Deregulate universities = loss of student body union support for Labor/Greens
          therefore:- fight deregulation of univerities.

          Stick with the comrades… comrade.

          Ah I remember ’78 – high unemployment – In the old AMWSU, there we were, shoulder to shoulder with Hawky, backs to the wall, fighting for the 38 hour week on the pretext that the extra 2 hours would be enough to employ more workers.

          When that failed there was the program to keep students in school to fudge the unemployment figures for another election or two.

          And we’re still doing that today comrade brothers and sisters, lets fight for the right of those that never want to get a job to get free education and then go onto disability to prop up the unemployment figures for the next glorious Labor 5 year plan.

          40

    • #
      Rereke Whakaaro

      Baa,

      When I went to school, two boys in my class had a withered arms, and one of those boys also had a profound limp, all due to Polio.

      That rate, 5%, was not unusual. It dropped practically to zero, a few years later, when all pre-school kids received a vaccine, delivered by mouth, in a lump of sugar.

      Even in the third world, polio is quite rare, today. And in those places where it is not, it is usually because the local warlord has been stealing the vaccine to sell on the black market.

      00

  • #
    TedL

    Prevention is far preferable to a cure. Rates of certain cancers appear to be rising, and the reason speculated is usually an increase in some environmental toxin in the food, water or air. But a much more fundamental cause may be Vitamin D deficiency, brought on by lack of exposure to sunlight. Several common cancers vary in occurrence by latitude, with much higher rates at high latitudes, suggesting that the cause is related to lack of sun exposure. Two common cancers that show this pattern are breast cancer and colorectal cancer. You can find more information at vitamindcouncil.org and vitamindsociety.org. For 30 years modern medicine has told us to avoid sun exposure, and we are now experiencing the consequences. Vitamin D deficiency disables the immune system.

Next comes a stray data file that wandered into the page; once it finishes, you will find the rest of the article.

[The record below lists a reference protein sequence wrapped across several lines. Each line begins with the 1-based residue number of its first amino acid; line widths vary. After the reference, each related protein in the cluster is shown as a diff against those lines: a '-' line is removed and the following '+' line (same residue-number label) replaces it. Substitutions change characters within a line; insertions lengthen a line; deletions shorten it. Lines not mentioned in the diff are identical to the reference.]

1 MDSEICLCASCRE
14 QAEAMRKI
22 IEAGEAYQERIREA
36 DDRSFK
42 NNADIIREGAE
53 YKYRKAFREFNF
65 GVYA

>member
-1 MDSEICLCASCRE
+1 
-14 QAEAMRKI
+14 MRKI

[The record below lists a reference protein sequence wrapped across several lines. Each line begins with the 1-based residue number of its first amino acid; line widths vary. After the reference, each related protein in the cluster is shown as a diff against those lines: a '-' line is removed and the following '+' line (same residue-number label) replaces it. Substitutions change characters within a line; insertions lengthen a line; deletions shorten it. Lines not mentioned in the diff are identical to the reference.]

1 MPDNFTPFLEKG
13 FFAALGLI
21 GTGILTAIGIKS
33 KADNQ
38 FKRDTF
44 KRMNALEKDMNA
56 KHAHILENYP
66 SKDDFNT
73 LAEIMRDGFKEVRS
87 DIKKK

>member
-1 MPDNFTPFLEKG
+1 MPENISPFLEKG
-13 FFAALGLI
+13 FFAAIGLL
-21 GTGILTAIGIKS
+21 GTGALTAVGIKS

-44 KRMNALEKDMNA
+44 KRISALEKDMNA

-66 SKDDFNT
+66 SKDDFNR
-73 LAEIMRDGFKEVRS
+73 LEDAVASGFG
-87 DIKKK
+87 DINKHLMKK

70

    • #
      Bobl

      This is true, many cancers are detected while investigating vitamin D deficiency, the scurrilous desmonisation of sun exposure is killing people and they still go on about it. Fact is that absorbing sunscreens by their method of action release DNA damaging free radicals far more than UV exposure does. You are probably better off scavenging up damaging free radicals with vitamin E cream than smearing yourself with free radical generating benzoates. The only sunscreens worth considering are refective (eg Zinc oxide) ones.

      30

    • #

      Ted, it’s true that low Vit D is associated with cancer (and asthma and a lot of other things), and there are studies suggesting that avoiding regular short doses of sunlight has cost more lives than it’s saved. The situation is a bit confounded though, cause and effect wise. Cancer cells may themselves reduce Vit D levels.

      But I certainly measure my D3 levels, supplement in winter and use mineral sunscreens.

      00

  • #
    Ralph Sir Edward

    We already have a theoretical cure for cancer “on the shelf”. Whether or not it get made actual is another question.

    Research was done several years ago concerning why cancer cells become resistant to various chemotherapies. The research found out that cancer resistance was due to genetic alteration (mutuation) of the cell membrane entryways (I’m being non-technical) that excluded the absorption of virtually all chemotherapies – simultaneously. that led to the next question, were there only a few mutations involved or hundreds? It turned out that in over 5,000 resistant samples, there were only 3 mutations that casused resistance – and one caused 85% or the resistant strains.